On 26 January 2011 government IT professionals, federally-focused systems integrators and IT vendors met in the Government Big Data Forum to dialog on issues of common concern on the topic of overwhelming data.
This event, sponsored by Carahsoft, included presentations, discussions, panels and a tech expo all focused on the issue of “Big Data” in the federal enterprise.
Attendees heard from speakers like Dawn Meyerriecks, Deputy Director of National Intelligence for Acquisition and Technology and Dr. Aaron Drew of DoD’s Business Transformation Office and Kirit Amin, CIO of the Bureau of Consular Affairs at the US Department of State, and Tim Schmidt, CTO of Department of Transportation. We also heard from some of the IT industry’s greatest technology firms. And throughout we encouraged direct dialog with participants through question and answer discussions.
Results are still being analyzed and we will be posting more in the coming days at http://ctovision.com But here are some general takeaways on the topic:
- Participants in the forum came because we share common challenges with overwhelming data, including massive amounts of data now and more coming in the future.
- As in the commercial sector, government use of the term Big Data is not consistent among all users. And frankly we probably need a variety of approaches to that concept. The missions of agencies vary and so do data requirements and so will approaches to massive scale data.
- That said, we heard some good, probably useful descriptions of “Big Data” in this forum. One participant described Big Data as “The data that is too big for you to currently deal with.” Another called it ”The Data that cannot be analyzed, yet.” Another called it “Datasets that have grown so large they are awkward to deal with.”
- There are no simple answers to overwhelming data challenges, but one thing is clear. The answer to our challenges is not “less data.” The reasons we have so much data is we seek to support missions and serve citizens. We need more analysis and understanding, and we need smart data solutions. And all indications are we will need increasing amounts of data.
- We need more automated tools, more advanced models, more distributed analysis and processing capabilities, and a better treatment of analysis as a discipline. These are not one-time-fix needs. We need a long term focus on Big Data. One speaker called this the “decade of analysis.”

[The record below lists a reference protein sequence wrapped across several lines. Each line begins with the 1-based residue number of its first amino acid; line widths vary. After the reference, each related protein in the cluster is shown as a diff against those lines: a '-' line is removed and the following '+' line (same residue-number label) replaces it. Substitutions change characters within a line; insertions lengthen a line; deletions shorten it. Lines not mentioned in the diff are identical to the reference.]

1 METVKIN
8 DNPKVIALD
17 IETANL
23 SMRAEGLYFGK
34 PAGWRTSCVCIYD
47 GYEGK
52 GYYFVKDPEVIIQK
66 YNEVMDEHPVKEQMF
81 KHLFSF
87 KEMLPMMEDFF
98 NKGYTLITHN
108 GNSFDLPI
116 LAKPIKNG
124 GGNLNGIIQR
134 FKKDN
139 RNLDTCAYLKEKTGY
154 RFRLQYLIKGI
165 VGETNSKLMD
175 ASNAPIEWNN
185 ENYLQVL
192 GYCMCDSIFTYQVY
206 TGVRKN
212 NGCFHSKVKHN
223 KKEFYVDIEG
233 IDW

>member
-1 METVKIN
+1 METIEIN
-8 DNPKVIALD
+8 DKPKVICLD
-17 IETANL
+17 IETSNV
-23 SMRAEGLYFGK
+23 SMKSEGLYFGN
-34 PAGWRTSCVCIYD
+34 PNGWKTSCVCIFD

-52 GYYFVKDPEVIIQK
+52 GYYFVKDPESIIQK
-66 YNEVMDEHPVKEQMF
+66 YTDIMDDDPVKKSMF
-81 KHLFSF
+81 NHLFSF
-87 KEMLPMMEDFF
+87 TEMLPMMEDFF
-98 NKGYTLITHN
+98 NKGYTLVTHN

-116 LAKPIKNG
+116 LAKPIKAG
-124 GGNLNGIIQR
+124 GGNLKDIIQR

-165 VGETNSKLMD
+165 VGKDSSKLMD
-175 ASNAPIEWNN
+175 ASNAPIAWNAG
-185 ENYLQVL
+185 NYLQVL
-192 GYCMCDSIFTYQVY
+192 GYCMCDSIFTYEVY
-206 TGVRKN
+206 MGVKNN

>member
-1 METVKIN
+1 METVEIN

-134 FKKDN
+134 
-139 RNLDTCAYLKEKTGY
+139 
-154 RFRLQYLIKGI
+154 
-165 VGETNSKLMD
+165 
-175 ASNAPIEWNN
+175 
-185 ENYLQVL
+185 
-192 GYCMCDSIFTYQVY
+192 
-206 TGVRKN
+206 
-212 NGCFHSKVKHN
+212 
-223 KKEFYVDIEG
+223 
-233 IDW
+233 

- New approaches to Big Data missions in the federal space may include more social media, more crowdsourcing and better designed big data systems.
- Designing for sense-making means treating the design of Big Data systems as a discipline.
- This concept of Big Data as a discipline in the federal space was apparent throughout the day. Many participants in the forum called for a focus on Big Data as a discipline worthy of systems engineering and a career path all its own. And the community is calling out for enhanced bodies of knowledge in this domain.
- Big Data issues are not only about sensemaking. There are also issues of data movement, data storage, data deduplication, backup and recovery.
Concluding Thought: Building workable big data systems requires more than just disciplined plans. It requires execution. Community dialog and enhanced sharing of lessons learned and best practice can contribute to execution.
Presentations from the event will be made available soon, and we will provide more analysis in coming posts in our new Big Data category.
- Government Big Data Forum 2011 (ctovision.com)
- Enterprise Technology Developments in 2010 and 2011 (ctovision.com)
- Which ‘big data’ are you talking about? (news.cnet.com)
- GigaOM Presents: Structure Big Data (parisoma.com)
- Executive Summit kicks of O’Reilly Strata Conference 2010 (cloudofdata.com)
- Government Big Data Forum 2011
- Enterprise Technology Developments in 2010 and 2011
- White House Forum on Information Technology Management Reform
I totally agree with this –
These are not one-time-fix needs. We need a long term focus on Big Data. One speaker called this the “decade of analysis.”
This is a broad macro trend and instead of short-fixes we need to build up talent/processes around it.
Thanks Steve. This may be something the GovLoop community can think through, since I think many of us are analysts, and those that are not probably are at heart.